News & Analysis

Hospital Community Benefit: How Do You Measure and Why Should You Care?

Portrait of Dawn Carter

Dawn Carter

A colorful tangle of measuring tapes illustrates that hospital community benefit can be difficult to measure

It seems like everyone is grading hospitals these days. Safety, value, clinical outcomes, patient satisfaction – the list of metrics for judging a “good” hospital just keeps growing and growing, so maybe it’s no wonder that the American Hospital Association is pushing back on the newest report card from the Lown Institute.

Now in its second year, the Lown Hospital Index ranks more than 3,000 U.S. hospitals on a composite “social responsibility” score that includes three factors: value of care, patient outcomes, and health equity – and it’s that final category that rankles some in the industry.

According their 25-page report on methodology, Lown defines health equity by trying to measure things like executive pay, inclusivity, and community benefit. That’s a messy and complicated affair, with plenty of missing data and big assumptions.

On “inclusivity,” for instance, Lown tries to define a catchment area for each hospital and then compare how patient demographics match up to the local Medicare population. As AHA points out, that measure is fundamentally flawed: “Hospitals treat the patients who come through their doors regardless of their ability to pay … [y]et Lown penalizes hospitals whose patient mix does not match the local Medicare population.”

As for “community benefit,” Lown relies on metrics like charity care and Medicaid revenue, while ignoring factors such as unreimbursed Medicare expenses, according to another detailed critique from the AHA. The bottom line: “In total, hospitals of all types have provided more than $702.51 billion in uncompensated care to patients since 2000 for which no payment was received for patients in need.”

Hospitals Benefit from Community Partnerships

At Ascendient, we can understand the concern over flawed measures of health equity, but we did see one part of the formula that looked intriguing. In addition to charity care and Medicaid revenue, Lown scores hospitals on “community investment,” which it defines likes this:

“Community investment comprises a subset of hospital spending including: Subsidized health services, such as free clinics, some emergency services, telehealth services, and other services provided at a loss to the hospital; community health improvement activities such as health fairs, community health education classes, immunizations, interpreter services; contributions to community organizations; and community building activities that help increase the capacity of the community to address health needs and often address the "upstream" factors that impact health, such as education, air quality, and access to nutritious food.” [emphasis original]

That’s not just a measure of equity – it’s also a measure of good business strategy. We’ve long been telling our clients that community hospitals need much deeper partnerships with local nonprofits to provide the kind of population health services that can help to cut expensive admissions by addressing the social determinants of health. That’s a key trend in healthcare transformation and a major factor in our Healthytown model.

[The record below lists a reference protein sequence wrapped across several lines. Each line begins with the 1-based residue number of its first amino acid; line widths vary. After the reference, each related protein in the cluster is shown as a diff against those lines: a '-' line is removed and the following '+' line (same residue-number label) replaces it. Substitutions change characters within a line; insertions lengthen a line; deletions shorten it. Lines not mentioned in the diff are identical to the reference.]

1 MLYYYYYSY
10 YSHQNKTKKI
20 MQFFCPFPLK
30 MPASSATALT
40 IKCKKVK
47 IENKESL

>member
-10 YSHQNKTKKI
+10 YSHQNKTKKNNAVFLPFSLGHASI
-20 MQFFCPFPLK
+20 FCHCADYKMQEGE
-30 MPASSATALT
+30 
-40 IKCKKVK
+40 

Data from the AHA show that community building activity barely registers as a management strategy for most hospitals. Community benefits represent 13.9% of total expenses for the average hospital, but the vast majority of that expense goes to financial assistance for patients who can’t pay their bills. By contrast, cash and in-kind contributions to community groups represent just 0.2% of expenses for small and medium hospitals [pp. 3-4].

This is a missed opportunity, because smarter investment in community building is not about charity or “checking a box” for the IRS. Instead, it’s about improving the health of under-resourced, hard-to-reach populations – the very patients who tend to run up the highest unreimbursed costs when admitted to the hospital for conditions that could have been avoided with better care.

Churches, schools, food banks, shelters, clubs and membership organizations – the nonprofit infrastructure reaches deep into every community, offering a cost-effective channel for relationship-building, education, and service delivery. These organizations already have a stake in the health and wellness of their members; they are partners waiting to be activated.

If you’re a healthcare executive, it’s easy to check your Lown ranking on community investment. Just click here, scroll on the left side to select your location and facility type, then click the buttons for “Community benefit” and “Community investment.”

Remember, it’s not a perfect measure, but it might be a good conversation starter – and we’d love to be a part of the conversation.

Please contact us if you’d like to discuss smarter community partnerships as a part of your broader strategy for healthcare transformation.